In this lesson, you will learn to use Keypad. Keypad can be applied into various kinds of devices, including mobile phone, fax machine, microwave oven and so on. It is commonly used in user input.
A keypad is a rectangular array of 12 or 16 OFF-(ON) buttons. Their contacts are accessed via a header suitable for connection with a ribbon cable or insertion into a printed circuit board. In some keypads, each button connects with a separate contact in the header, while all the buttons share a common ground.
More often, the buttons are matrix encoded, meaning that each of them bridges a unique pair of conductors in a matrix. This configuration is suitable for polling by a microcontroller, which can be programmed to send an output pulse to each of the four horizontal wires in turn. During each pulse, it checks the remaining four vertical wires in sequence, to determine which one, if any, is carrying a signal. Pullup or pulldown resistors should be added to the input wires to prevent the inputs of the microcontroller from behaving unpredictably when no signal is present.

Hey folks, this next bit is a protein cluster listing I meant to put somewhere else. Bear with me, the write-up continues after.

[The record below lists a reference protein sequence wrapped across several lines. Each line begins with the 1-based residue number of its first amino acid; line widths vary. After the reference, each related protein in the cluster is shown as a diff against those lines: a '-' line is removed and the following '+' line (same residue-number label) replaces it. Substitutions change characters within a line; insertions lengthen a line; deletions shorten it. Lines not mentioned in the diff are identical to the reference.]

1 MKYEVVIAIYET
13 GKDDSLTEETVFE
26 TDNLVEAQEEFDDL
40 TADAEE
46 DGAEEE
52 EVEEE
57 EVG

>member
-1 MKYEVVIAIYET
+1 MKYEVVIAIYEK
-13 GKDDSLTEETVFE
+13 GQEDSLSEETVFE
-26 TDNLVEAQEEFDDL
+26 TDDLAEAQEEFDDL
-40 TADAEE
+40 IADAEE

In this example, we extend the pins 1~8 of Keypad to connect to the digital pins 2~9.
After uploading the codes to the Mega2560 board, on the serial monitor, you can see the value of the key currently pressed on the Keypad.
By calling the Keypad.h library, you can easily use Keypad.
Keypad(char *userKeymap, byte *row, byte *col, byte numRows, byte numCols)
Initializes the internal keymap to be equal to userKeymap.
userKeymap: The symbols on the buttons of the keypads.
row, col: Pin configuration.
numRows, numCols: Keypad sizes.
Returns the key that is pressed, if any. This function is non-blocking.